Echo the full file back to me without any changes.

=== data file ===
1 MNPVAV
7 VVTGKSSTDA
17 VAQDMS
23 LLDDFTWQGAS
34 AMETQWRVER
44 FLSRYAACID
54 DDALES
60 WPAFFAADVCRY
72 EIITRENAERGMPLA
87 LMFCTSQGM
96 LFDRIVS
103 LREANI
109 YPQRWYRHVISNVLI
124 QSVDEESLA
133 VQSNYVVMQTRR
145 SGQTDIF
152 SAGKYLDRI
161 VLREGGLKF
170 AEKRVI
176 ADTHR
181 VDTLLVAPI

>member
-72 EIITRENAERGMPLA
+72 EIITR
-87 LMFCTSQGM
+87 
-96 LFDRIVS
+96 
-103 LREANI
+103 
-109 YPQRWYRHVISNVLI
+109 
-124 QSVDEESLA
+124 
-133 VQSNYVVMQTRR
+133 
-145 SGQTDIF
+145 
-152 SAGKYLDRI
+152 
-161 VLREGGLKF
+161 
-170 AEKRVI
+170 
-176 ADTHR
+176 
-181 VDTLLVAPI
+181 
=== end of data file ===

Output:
1 MNPVAV
7 VVTGKSSTDA
17 VAQDMS
23 LLDDFTWQGAS
34 AMETQWRVER
44 FLSRYAACID
54 DDALES
60 WPAFFAADVCRY
72 EIITRENAERGMPLA
87 LMFCTSQGM
96 LFDRIVS
103 LREANI
109 YPQRWYRHVISNVLI
124 QSVDEESLA
133 VQSNYVVMQTRR
145 SGQTDIF
152 SAGKYLDRI
161 VLREGGLKF
170 AEKRVI
176 ADTHR
181 VDTLLVAPI

>member
-72 EIITRENAERGMPLA
+72 EIITR
-87 LMFCTSQGM
+87 
-96 LFDRIVS
+96 
-103 LREANI
+103 
-109 YPQRWYRHVISNVLI
+109 
-124 QSVDEESLA
+124 
-133 VQSNYVVMQTRR
+133 
-145 SGQTDIF
+145 
-152 SAGKYLDRI
+152 
-161 VLREGGLKF
+161 
-170 AEKRVI
+170 
-176 ADTHR
+176 
-181 VDTLLVAPI
+181 